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Is It Time to Do Away With the Agent Title?

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A headset resting on a desk
Image: A Stockphoto - stock.adobe.com
Here are a few truths to consider about the role of a call center agent: It’s a thankless, often entry-level, and micro-managed position, characterized by high turnover and burnout. Rather than being seen as an extension of marketing or sales, call center agents are viewed as a cost center, which is odd considering agents are often the public face of an organization. Agents get no credit when things go right and are blamed when things go wrong.
 
Therefore, the term agent must go; it’s too tarnished. The question is what to do with all those pesky customer questions, issues, and concerns. It’s not just the title that’s the problem. The bigger issue is the idea that we can delegate the responsibility of customer care to a department or an individual. Every employee role at a company exists in some way to serve a customer.
 
I will use the term employee moving forward, but the legal arrangement of employment and payment is not the point. When employees are treated well and given proper guidance and tools, they can help reduce costs, boost revenue, influence customers, and build a brand’s image.
 
In the most recent Gartner Magic Quadrant for Contact Center as a Service, the analysts wrote: “Organizations that put the customer (not products or services) at the center of their CX strategy require deeper employee collaboration across their organization (and with partners) to effectively deliver on a collaborative customer service initiative...But in order to achieve a greater level of employee collaboration in fulfilling customer needs, there will need to be a deeper level of integration with organizations’ core workstream collaboration platforms.” In other words, Gartner says agents themselves, and the customer service role, have become siloed.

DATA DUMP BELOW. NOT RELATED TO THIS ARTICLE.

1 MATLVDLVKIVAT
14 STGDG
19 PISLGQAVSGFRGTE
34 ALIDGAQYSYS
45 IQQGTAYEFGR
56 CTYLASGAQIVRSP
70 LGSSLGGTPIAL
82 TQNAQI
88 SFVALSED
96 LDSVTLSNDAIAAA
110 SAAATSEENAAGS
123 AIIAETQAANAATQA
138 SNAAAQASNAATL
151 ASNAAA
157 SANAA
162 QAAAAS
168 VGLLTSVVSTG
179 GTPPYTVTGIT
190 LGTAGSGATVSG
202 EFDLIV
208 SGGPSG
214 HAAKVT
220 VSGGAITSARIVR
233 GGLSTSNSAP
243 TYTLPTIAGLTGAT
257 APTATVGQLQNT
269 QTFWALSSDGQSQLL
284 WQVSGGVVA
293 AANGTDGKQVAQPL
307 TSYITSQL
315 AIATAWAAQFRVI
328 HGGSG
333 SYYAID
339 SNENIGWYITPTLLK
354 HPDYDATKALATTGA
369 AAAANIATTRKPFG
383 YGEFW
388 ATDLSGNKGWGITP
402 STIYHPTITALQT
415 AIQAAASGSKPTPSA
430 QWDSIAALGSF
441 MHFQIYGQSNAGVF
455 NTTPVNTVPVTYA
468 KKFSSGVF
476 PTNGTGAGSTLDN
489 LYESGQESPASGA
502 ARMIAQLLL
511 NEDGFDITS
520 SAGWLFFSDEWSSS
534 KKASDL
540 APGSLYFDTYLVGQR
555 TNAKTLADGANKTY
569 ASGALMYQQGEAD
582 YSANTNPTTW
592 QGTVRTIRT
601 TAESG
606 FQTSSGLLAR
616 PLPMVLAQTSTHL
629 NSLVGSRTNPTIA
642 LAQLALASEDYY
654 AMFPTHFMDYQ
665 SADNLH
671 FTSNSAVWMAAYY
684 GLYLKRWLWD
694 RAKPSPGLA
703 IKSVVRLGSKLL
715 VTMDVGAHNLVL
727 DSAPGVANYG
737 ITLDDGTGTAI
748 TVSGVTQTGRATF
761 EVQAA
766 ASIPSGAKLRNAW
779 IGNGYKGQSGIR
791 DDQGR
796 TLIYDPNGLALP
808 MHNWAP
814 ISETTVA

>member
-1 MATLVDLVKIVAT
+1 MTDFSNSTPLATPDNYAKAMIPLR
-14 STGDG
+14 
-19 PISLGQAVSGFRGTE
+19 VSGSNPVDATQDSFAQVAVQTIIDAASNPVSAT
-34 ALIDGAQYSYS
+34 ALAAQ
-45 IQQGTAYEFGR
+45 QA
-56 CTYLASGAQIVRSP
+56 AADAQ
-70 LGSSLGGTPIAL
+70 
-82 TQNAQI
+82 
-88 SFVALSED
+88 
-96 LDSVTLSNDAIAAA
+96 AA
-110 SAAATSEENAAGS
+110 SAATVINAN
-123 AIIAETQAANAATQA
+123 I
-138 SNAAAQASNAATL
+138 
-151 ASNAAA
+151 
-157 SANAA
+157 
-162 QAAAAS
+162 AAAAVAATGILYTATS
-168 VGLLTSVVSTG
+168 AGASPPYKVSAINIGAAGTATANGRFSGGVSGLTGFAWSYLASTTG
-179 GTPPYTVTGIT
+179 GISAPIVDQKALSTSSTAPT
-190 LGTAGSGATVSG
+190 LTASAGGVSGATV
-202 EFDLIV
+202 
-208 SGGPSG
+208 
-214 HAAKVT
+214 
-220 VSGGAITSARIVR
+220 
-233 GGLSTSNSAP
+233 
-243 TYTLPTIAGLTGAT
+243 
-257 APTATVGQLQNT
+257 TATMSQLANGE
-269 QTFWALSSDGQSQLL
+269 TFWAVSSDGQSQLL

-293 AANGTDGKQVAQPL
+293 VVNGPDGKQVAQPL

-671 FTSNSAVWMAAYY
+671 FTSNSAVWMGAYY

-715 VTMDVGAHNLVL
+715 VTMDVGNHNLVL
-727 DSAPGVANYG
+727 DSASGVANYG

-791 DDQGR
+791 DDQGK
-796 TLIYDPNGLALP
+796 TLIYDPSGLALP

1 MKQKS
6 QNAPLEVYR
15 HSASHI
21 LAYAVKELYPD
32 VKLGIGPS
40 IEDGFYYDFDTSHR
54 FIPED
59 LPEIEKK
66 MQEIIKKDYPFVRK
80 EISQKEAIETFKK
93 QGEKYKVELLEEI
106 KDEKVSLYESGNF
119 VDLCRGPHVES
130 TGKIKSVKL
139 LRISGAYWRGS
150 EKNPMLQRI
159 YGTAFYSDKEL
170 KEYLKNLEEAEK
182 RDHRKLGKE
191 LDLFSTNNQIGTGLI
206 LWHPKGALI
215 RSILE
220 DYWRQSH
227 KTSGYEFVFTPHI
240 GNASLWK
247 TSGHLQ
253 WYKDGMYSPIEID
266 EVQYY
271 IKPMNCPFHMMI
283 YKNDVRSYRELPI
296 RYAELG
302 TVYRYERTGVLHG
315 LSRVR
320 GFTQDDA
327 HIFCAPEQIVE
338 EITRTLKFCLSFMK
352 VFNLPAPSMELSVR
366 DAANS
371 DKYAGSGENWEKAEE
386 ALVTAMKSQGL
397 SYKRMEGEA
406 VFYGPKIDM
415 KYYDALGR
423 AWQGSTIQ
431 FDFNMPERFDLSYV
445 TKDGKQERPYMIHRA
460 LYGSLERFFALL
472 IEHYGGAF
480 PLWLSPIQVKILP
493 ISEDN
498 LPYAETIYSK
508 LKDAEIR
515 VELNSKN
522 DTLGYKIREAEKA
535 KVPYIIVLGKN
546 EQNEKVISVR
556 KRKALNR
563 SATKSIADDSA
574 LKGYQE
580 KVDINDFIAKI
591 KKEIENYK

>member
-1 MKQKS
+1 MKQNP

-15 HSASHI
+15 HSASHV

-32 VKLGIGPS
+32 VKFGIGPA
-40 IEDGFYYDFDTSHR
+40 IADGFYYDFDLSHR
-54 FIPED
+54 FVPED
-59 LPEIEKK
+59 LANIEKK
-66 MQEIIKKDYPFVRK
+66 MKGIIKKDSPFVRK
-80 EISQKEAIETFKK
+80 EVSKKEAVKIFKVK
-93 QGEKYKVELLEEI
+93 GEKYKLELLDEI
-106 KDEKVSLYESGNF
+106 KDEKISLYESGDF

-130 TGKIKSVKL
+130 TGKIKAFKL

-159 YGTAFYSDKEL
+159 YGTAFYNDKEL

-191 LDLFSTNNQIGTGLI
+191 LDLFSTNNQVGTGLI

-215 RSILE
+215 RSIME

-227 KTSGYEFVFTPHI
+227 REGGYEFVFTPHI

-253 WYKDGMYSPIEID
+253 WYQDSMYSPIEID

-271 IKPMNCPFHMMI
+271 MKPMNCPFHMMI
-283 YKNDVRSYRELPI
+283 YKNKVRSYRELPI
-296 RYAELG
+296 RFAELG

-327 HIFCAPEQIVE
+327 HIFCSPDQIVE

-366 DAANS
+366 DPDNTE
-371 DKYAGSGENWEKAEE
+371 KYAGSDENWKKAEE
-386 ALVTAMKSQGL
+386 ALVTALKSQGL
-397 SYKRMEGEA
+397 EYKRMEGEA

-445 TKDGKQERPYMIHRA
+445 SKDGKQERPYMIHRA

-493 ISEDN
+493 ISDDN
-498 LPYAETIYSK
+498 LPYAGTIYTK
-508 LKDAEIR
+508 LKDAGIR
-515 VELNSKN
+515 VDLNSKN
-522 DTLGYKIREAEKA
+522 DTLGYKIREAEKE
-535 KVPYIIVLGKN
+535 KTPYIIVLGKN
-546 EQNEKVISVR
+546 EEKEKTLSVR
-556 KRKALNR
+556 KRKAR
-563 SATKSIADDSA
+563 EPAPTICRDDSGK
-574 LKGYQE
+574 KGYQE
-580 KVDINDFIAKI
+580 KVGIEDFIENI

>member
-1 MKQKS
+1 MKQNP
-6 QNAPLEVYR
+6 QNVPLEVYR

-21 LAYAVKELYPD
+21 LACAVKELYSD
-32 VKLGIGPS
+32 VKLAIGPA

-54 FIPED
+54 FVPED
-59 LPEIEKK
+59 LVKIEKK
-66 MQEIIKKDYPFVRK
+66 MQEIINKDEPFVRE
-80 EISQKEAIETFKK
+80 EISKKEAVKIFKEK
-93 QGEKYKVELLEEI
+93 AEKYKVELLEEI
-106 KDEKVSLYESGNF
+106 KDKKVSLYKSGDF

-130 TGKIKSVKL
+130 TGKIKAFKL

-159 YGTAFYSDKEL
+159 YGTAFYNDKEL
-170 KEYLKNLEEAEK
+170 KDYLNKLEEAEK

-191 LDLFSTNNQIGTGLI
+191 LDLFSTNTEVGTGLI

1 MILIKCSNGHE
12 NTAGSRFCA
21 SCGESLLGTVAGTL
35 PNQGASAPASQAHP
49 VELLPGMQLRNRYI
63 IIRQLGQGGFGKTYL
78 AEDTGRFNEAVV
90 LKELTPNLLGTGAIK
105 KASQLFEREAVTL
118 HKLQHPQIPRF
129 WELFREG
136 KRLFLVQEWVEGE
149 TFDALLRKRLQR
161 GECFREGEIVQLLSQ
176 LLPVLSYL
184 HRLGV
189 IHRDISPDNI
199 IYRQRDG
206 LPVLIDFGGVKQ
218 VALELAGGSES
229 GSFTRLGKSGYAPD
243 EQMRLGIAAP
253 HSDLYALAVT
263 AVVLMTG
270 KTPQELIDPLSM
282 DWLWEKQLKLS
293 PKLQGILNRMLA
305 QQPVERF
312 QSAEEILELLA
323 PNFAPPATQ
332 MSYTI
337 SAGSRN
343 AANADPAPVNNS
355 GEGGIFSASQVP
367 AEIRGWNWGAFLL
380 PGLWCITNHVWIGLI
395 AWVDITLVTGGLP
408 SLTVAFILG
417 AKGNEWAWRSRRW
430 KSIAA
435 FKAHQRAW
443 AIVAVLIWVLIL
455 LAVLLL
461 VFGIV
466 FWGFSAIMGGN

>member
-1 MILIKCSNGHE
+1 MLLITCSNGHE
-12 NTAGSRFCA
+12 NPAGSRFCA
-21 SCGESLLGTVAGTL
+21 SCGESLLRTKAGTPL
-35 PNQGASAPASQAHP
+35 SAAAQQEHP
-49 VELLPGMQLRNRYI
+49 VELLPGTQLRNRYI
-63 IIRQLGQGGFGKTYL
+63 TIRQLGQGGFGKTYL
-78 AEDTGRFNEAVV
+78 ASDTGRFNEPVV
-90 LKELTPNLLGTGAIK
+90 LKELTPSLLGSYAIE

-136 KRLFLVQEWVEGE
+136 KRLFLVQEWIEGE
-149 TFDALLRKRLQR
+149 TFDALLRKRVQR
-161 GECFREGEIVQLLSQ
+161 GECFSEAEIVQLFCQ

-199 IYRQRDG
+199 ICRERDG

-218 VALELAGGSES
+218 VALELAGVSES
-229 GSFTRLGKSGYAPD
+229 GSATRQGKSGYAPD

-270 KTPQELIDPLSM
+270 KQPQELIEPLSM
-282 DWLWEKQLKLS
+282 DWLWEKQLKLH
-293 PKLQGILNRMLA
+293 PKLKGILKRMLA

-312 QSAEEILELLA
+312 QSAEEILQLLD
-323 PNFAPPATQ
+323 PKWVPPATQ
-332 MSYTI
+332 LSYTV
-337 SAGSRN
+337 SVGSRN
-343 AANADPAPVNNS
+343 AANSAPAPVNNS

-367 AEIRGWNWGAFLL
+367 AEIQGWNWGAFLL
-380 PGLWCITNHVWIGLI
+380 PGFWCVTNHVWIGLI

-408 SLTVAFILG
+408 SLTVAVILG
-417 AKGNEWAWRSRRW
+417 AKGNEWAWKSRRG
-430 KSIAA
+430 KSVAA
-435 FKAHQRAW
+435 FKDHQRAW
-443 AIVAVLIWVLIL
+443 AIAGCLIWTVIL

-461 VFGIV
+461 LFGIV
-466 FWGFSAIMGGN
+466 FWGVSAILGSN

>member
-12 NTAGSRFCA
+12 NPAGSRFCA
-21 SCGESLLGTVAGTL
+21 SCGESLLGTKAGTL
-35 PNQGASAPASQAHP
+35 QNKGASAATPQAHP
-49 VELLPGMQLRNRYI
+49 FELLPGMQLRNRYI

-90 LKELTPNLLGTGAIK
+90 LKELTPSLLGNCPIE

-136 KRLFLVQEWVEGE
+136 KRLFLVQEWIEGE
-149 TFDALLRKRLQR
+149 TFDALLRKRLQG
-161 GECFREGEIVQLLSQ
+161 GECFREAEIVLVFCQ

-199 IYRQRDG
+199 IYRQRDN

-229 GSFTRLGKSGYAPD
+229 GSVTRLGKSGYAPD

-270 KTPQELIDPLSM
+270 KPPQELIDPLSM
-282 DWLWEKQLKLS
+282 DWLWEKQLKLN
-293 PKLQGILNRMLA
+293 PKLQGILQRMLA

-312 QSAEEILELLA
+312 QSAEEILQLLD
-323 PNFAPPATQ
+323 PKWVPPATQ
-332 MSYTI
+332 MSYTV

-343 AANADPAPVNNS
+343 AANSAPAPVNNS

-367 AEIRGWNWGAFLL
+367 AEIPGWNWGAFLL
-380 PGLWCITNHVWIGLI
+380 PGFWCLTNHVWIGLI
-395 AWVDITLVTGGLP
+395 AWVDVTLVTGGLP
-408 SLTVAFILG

Many organizations fail to provide basic tools for collaboration to their customer service employees — and this became apparent when agents started working from their homes. We need to rethink and promote the agent’s role as peers. Last year, they had to adjust to working from home like many others. Everything changed for them, including their tools, equipment, work-life balance, comradery, etc., and they had to relearn how to contribute, stay engaged, and perform their duties from home.
 
We need to reevaluate the customer service role with common tools for alignment, collaboration, and analytics. We also need to make sure all employees are chartered to improve customer satisfaction. We have two choices, either fire the agents or promote everyone to be an agent — expect a mass rebellion on that second option.
 
Eliminating agent as a moniker is just the beginning. Fortunately, the industry is trending toward better tools that broaden and expand the agent's role and tie them more closely to the rest of the business. Here are a few examples: